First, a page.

Also, Honeywell D1 system and All-Spec air sampling device were installed at the zoo In 1930, George Mottershead bought Oakfield House in Chester, along with seven acres of land, for the grand total of £3,500. He then visited a zoo in Manchester and what he saw that day inspired him to create ‘a zoo without bars’. George opened Chester Zoo in 1931 with his family and a small group of animals, never forgetting the vow he made. By the time he died in 1978, aged 84, Mottershead’s dream of a ‘zoo without bars’ was well and truly flourishing. Fast forward to 2015 and with more than 12,500 animals in 125 acres of award-winning zoological gardens, Chester Zoo is one of the world’s top attractions of its kind. 1.4 million people visit every year and its mission is to be a major force in conserving biodiversity. The latest attraction is Chester Zoo’s Islands, which aims to transport visitors to the South East Asian islands of Panay, Papua, Bali, Sumba, Sumatra and Sulawesi. Work began on the £40m, 60,000m² development in 2013 and it has taken almost two years and thousands of working hours to build. The largest indoor zoo exhibit in UK history, Monsoon Forest is the centrepiece of the Islands and the second phase of the project to be completed. Islands gives visitors the chance to take a walk or boat ride past turtles, Sumatran tigers, cassowary birds and many other species, as well as through bamboo copses and rice paddies. It is also home to the Sundra gharial, one of the world’s largest crocodiles, whose habitat is cleverly set out so these remarkable creatures can be seen both above and under the water through spectacular glass viewing windows. An advanced PA/VA and fire detection solution Crown House Technologies (part of Laing O’Rourke) is the M&E contractor for the Islands project and sub-contracted Morecambe based Cook Fire & Security Ltd to provide the fire detection system for the Monsoon Forest. Joe Weiss, Technical Director at Cook Fire & Security, states, “Over the last 14 years we have become one of the leading installers of state-of-the-art solutions throughout the north-west of England and beyond. We have been involved in some highly prestigious projects but the Monsoon Forest was a unique environment and required some significant thought about the best way to protect, staff, visitors and, of course, the animals.” A Honeywell D1 system allowed Cook Fire & Security to combine advanced audio management with a flexible architecture to deliver an advanced PA/VA solution at Monsoon Forest. Generally, this type of technology is utilised in public or larger buildings and, following the detection of smoke or fire, automated messages control the flow of people, allowing an orderly evacuation without panic. However – as animal welfare is at the very heart of Chester Zoo’s activities - one of the key priorities was to have a PA/VA system that could alert staff and visitors without causing distress to the creatures living there. Joe Weiss comments, “Obviously, the animals are used to the sound of human voices, so we felt that a PA/VA system would be more appropriate than the type of loud siren commonly used.” Monsoon Forest is entirely enclosed and with temperatures reaching highs of 80°F, this level of humidity meant that a great deal of consideration had to be given to the most suitable fire detection system. A solution based around the Morley-IAS ZX5SE control panel was installed in the keeper’s section, as it is intuitive to use and easy to install, network, configure, maintain and expand. The public areas, however, required a solution that could offer high levels of false alarm prevention while blending in with the tropical surroundings. An aspirating smoke detection system Explaining the thought process, Weiss says, “Due to the height of the roof, access for installation and maintenance of a conventional or addressable system would have been problematic. Also, the high levels of moisture would have also been a problem and could have triggered false alarms. Therefore, an aspirating smoke detection system was the most suitable option.” A Honeywell All-Spec system was chosen and Martyn Keenan, Business Manager (North West) for Morley-IAS says, “As a universal air sampling device for a broad range of applications, All-Spec makes it possible to achieve a cost effective solution in accordance with EN 54-20. This allows the devices to be used in areas where other smoke detectors and air sampling smoke detection systems are no longer suitable, such as Monsoon Forest. By putting water traps on all pipework going back to the control panels, an extra level of false alarm detection has been achieved.” A highly innovative way of installing the system was employed, as the pipework was fitted when the roof interior was on the ground and then hoisted into position. This eliminated the need for access equipment and ensures that the environment will not need to be disturbed during any planned maintenance. Aesthetics were also important and white plastic was used to ensure that the system blended into the overall appearance of the roof structure. Ian McIntosh, health & safety manager at the zoo at Chester Zoo is delighted with the fire detection system that has been installed, and concluded, “The response to Monsoon Forest since it opened has been terrific and it is now a key part of the Chester Zoo experience. However, we also value the role that technology plays in keeping our staff, visitors and animals safe, which is why having Honeywell fire detection technology installed by Cook Fire & Security gives us peace of mind.”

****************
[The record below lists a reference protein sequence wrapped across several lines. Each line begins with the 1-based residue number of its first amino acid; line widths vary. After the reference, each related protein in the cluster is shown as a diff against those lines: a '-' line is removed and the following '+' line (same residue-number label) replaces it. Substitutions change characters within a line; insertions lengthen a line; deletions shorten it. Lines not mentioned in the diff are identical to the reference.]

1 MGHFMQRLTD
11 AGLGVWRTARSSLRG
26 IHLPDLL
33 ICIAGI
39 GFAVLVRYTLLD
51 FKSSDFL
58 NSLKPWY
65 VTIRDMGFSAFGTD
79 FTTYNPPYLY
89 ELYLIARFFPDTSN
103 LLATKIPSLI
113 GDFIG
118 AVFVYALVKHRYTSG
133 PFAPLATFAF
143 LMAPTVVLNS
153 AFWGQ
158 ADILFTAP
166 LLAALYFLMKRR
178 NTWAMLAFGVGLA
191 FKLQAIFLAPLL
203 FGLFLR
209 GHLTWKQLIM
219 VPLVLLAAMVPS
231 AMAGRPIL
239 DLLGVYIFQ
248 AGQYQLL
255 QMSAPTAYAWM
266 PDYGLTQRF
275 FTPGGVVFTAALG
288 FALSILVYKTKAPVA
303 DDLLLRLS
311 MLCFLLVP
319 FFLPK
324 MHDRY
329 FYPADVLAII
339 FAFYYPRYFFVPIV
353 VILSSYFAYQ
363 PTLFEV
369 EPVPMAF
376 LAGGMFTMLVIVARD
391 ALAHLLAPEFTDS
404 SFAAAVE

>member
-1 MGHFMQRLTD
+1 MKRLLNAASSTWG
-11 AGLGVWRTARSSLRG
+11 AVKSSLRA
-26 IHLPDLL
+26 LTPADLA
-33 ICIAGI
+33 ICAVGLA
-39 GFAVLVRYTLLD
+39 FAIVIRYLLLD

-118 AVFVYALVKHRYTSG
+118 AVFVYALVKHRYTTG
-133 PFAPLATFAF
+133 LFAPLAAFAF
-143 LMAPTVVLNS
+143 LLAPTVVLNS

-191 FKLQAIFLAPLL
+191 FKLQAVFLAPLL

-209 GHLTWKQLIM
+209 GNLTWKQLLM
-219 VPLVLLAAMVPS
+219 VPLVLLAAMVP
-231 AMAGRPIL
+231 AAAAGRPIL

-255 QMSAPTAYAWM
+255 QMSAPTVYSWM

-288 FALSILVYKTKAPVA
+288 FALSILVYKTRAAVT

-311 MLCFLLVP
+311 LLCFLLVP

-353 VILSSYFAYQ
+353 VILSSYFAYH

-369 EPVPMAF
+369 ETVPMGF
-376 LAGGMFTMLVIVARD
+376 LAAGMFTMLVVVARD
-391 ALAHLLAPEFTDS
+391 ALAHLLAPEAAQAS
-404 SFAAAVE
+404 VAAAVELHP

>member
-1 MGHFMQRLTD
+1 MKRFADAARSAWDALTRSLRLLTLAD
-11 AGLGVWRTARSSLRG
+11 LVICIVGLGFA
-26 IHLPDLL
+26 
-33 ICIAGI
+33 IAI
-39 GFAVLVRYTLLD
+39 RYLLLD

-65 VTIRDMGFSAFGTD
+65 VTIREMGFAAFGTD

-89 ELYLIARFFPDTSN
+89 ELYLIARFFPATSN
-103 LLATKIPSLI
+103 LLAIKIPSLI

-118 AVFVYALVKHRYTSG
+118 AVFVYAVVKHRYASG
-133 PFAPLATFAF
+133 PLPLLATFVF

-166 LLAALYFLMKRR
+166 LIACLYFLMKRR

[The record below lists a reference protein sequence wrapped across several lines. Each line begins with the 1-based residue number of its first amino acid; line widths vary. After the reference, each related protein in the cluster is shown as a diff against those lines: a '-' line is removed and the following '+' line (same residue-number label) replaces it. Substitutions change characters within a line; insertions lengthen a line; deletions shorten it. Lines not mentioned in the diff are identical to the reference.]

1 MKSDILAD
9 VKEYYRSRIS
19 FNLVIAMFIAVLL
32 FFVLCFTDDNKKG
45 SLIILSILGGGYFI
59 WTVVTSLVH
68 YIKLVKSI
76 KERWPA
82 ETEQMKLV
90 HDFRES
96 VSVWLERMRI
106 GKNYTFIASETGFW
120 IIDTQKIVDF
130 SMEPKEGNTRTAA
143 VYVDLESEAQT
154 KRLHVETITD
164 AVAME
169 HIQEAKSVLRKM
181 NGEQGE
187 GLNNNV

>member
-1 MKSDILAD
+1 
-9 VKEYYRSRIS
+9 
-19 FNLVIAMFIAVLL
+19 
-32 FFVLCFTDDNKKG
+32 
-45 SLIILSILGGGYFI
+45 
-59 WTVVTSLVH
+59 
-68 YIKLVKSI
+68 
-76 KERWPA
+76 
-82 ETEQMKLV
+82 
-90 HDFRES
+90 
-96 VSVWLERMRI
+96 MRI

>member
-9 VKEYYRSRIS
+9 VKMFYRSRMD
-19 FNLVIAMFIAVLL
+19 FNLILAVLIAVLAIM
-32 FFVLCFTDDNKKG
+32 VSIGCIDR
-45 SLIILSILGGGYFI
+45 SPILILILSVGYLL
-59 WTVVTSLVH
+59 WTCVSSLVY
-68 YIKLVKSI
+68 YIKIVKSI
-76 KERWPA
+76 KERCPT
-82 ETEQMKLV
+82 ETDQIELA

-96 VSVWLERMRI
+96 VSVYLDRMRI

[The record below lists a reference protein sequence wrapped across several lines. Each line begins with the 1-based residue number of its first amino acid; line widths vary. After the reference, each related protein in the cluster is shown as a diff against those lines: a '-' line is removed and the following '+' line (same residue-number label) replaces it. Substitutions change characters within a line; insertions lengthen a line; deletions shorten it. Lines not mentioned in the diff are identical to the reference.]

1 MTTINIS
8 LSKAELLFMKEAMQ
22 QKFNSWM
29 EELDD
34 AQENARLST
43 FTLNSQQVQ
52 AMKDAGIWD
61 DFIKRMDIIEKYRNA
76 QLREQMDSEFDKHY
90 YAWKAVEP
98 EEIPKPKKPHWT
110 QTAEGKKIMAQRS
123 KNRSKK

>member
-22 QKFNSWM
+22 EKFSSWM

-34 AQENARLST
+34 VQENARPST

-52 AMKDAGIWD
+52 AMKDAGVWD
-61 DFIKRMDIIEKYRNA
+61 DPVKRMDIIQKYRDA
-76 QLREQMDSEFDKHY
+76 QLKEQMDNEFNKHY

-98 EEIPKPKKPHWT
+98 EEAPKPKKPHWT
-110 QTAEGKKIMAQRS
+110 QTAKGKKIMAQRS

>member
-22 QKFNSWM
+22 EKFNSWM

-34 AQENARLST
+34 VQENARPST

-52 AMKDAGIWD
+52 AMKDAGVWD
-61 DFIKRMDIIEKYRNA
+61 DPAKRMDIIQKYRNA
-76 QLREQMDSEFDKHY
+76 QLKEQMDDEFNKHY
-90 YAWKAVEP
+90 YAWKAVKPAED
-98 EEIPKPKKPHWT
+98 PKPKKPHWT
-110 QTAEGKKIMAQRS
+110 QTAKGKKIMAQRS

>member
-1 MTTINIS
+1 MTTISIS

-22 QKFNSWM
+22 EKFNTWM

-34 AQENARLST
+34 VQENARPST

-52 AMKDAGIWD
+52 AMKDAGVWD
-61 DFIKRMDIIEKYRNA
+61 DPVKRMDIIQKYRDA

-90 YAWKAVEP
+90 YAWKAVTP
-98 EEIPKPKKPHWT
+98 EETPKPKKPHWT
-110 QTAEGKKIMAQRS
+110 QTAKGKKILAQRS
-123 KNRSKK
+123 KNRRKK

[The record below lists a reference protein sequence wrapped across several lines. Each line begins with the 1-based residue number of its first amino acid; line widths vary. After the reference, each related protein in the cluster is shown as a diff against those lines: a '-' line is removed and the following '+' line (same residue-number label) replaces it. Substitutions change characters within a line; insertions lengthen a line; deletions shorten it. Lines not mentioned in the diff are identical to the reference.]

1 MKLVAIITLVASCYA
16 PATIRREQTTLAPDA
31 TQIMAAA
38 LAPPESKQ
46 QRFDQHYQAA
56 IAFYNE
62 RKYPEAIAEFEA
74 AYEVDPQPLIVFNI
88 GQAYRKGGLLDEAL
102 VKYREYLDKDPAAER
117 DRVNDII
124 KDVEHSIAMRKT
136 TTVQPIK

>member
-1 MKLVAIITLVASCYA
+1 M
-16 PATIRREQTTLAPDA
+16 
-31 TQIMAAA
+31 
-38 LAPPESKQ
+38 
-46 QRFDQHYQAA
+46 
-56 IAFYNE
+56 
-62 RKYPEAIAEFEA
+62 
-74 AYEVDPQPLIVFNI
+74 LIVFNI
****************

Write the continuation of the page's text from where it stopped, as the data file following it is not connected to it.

Security alert buttons have been installed at first-floor staff entrance along with a fire microphone The 1,000 pupils and staff at the 570-year-old City of London School – one of Britain’s most photographed educational establishments – are now protected by a Morley-IAS by Honeywell voice alarm system. Installed by Ardent Fire & Security in a major overhaul of voice alarm and public address technology, the school, which is on the Thames embankment near St Paul’s Cathedral, now has a highly customised system that provides safety cover throughout its prominent site. A highly-customised Honeywell voice alarm system Replacing the previous obsolete system, Ardent, a Morley-IAS distributor, installed the Honeywell D1 rack and amplifiers along with 32 new speakers and new alert buttons. The buttons can be pressed to trigger specific public address messages in locations such as the swimming pool area and playground, while announcements can be made from both the reception desk and the office of the head teacher’s personal assistant. In the event of an alert, one of 18 separate safety messages is issued over the system, each of which is tailored to the school’s particular requirements. This allows disruption to be kept to a minimum, without compromising safety. In addition, security alert buttons have been installed at the first-floor staff entrance along with a fire microphone for the use of emergency services. As well as installing new speakers to ensure coverage is provided throughout the school, Ardent also optimised the operation of the in situ public address speakers. With its origins in the reign of Henry V, the school occupies a prominent site close to the Millennium Bridge, making it possibly the most photographed school in the UK. An independent day school owned and governed by the City of London, its former old boys include Sir Walter Raleigh and long-serving 20th Century Prime Minister Herbert Asquith. Integrated existing fire protection system, Morley-IAS control panel, and PA system The work was completed in two-and-a-half weeks during the Easter holidays and followed Ardent’s successful upgrade of integration between the existing fire protection system, a recently installed Morley-IAS ZX5Se control panel and the public address system. “The D1 system has amazing software with incredible flexibility – meaning it could do all that the school required,” said Adam Sutherland, Ardent director. “Any other system would have required a huge amount of re-cabling, but the D1’s sensitivity means it can work superbly with the existing infrastructure.” Currently based in Chelmsford, Ardent Fire & Security has staff with long industry experience, providing a full range of fire system expertise including PA systems and large network panels.